Edit: Rewritten to convey my point better.
1: Entity Relationships
I have run into this problem with entities. Suppose that have two classes, Author and Article. Furthermore I have a render(Author) and render(Article) which return html documents describing either item. The author will have a list of articles and the article will have information about the author.
Author and Article will have a reference cycle. We can attempt to solve this cycle by introducing a weak reference. What if the reference is from Author to Article? Then render(Article) will not keep references to Author alive and thus will the object will be deallocated before it is used to get the Author's name. But, if the reference is from Article to Author that works fine, but render(Author) will not register any references against Article and they will be deallocated before their titles can be fetched.
Introducing weak references solves the problem so long as all of the relationships have a definite direction where the opposite direction is clearly secondary. But some relations do not work that way.
On the other hand: This precise problem only derives in cases where we have associations between objects. That is each object needs to hold a mutual reference to the other. Perhaps the language could support such associations naturally and thus give them special treatment with reference counting. That could be made to work.
2: Data Structures
Data structures very often have reference cycles. The most common example is a doubly-linked list. It is also not uncommon for tree structure to have next/prev pointers in the leaves for quick iteration.
On the other hand: I suspect most such cycles are actually broken by the operation of the data structure. For example, when an object is removed from a linked list, the two references to the node will be reset thus clearing the references.
3: Deterministic Deletes
One reason to use reference counting is that you get deterministic deletes. Objects will be deleted at predictable times. This means you can do things like close files, release locks, etc. because you know the objects will get deleted in a timely manner.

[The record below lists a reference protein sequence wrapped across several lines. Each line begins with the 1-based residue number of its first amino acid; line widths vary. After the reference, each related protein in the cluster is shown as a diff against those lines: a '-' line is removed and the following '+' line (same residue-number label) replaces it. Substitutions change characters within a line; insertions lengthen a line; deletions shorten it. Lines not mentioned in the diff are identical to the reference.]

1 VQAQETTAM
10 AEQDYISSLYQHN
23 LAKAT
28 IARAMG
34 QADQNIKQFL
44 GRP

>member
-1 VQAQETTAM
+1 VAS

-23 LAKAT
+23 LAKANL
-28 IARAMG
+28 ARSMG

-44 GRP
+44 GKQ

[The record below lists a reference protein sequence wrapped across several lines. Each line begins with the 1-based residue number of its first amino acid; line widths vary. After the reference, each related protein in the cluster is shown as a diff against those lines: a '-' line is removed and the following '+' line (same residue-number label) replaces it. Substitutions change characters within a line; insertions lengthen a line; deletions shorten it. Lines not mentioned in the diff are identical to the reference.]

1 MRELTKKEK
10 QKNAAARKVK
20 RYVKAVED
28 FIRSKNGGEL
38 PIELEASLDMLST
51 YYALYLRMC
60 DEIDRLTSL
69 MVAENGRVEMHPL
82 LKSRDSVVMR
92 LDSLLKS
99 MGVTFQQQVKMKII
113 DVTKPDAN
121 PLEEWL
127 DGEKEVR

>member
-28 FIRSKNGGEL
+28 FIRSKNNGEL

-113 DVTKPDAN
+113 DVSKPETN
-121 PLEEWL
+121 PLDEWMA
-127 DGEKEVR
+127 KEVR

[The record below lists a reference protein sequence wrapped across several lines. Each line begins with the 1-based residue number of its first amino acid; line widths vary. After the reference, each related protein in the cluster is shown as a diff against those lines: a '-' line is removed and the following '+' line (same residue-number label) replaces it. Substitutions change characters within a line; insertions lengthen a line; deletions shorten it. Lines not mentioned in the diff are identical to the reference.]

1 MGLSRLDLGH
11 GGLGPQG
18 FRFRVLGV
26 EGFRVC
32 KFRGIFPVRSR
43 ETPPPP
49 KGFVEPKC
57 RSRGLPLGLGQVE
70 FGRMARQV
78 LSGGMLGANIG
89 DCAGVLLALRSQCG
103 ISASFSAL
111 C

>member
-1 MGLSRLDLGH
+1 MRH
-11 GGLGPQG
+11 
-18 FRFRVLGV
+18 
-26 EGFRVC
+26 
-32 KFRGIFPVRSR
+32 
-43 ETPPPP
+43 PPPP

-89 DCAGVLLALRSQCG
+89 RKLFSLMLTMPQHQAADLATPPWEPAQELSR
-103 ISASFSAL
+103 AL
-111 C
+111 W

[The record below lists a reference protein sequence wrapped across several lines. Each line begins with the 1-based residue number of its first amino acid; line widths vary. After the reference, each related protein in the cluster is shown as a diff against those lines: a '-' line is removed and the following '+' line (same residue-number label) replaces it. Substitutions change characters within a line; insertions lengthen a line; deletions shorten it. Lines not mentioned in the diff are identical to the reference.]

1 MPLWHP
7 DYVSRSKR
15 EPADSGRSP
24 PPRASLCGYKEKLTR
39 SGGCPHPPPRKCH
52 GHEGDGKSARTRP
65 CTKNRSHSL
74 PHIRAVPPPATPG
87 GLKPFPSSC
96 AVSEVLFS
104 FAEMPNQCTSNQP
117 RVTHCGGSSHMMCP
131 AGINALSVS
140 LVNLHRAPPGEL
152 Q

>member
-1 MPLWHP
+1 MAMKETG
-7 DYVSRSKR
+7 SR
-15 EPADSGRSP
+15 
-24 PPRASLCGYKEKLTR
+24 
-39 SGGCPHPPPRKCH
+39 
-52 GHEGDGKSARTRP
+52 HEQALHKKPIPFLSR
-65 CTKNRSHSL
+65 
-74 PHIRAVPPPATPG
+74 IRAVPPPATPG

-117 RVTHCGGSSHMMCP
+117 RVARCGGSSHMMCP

The problem is that this tends to breaks. If I accidentally create a cycle my files do not get closed and my locks do not get released. Furthermore, I receive no errors as a result of doing this.
This isn't really a problem with reference counting. It is a case where the advantage (deterministic deletes) does not really work out leaving me with less reason to want reference counting.
On the other hand: The real issue might be argued to be that we did not have any automated testing to ensure the objects were destroyed. If had such a thing we would be informed when this didn't work.
Another reason to want reference counting is because it is faster. However, it seems this is not actually true. All the increments and decrements are actually pretty expensive. (It gets really bad when you start considering threading.) So its not clear that any speed advantage is gained here. In fact, it may be faster to use another GC technique.
If working in a reference counting language, I have to worry about not creating reference cycles. I found myself creating cycles on a regular basis. In most circumstances I could fix this by introducing a weak reference. But why bother? There did seem to be some advantages to reference counting but they didn't seem to pan out (See 3&4) As a result, it just didn't seem worth it to fight the cycles.
Reference Counting simply doesn't seem to deliver enough benefits over typical GC implementations to make up for the extra headache it gives the coders.